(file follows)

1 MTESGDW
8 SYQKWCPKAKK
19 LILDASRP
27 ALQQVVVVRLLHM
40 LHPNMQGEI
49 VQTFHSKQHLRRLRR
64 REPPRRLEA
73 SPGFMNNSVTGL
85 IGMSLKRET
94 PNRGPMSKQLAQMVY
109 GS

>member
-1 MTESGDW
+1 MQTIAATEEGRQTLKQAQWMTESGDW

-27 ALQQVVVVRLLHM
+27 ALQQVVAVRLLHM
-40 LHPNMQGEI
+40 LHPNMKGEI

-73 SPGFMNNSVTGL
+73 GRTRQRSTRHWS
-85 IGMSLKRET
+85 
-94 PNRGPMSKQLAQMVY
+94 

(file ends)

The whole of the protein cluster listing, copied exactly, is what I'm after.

1 MTESGDW
8 SYQKWCPKAKK
19 LILDASRP
27 ALQQVVVVRLLHM
40 LHPNMQGEI
49 VQTFHSKQHLRRLRR
64 REPPRRLEA
73 SPGFMNNSVTGL
85 IGMSLKRET
94 PNRGPMSKQLAQMVY
109 GS

>member
-1 MTESGDW
+1 MQTIAATEEGRQTLKQAQWMTESGDW

-27 ALQQVVVVRLLHM
+27 ALQQVVAVRLLHM
-40 LHPNMQGEI
+40 LHPNMKGEI

-73 SPGFMNNSVTGL
+73 GRTRQRSTRHWS
-85 IGMSLKRET
+85 
-94 PNRGPMSKQLAQMVY
+94 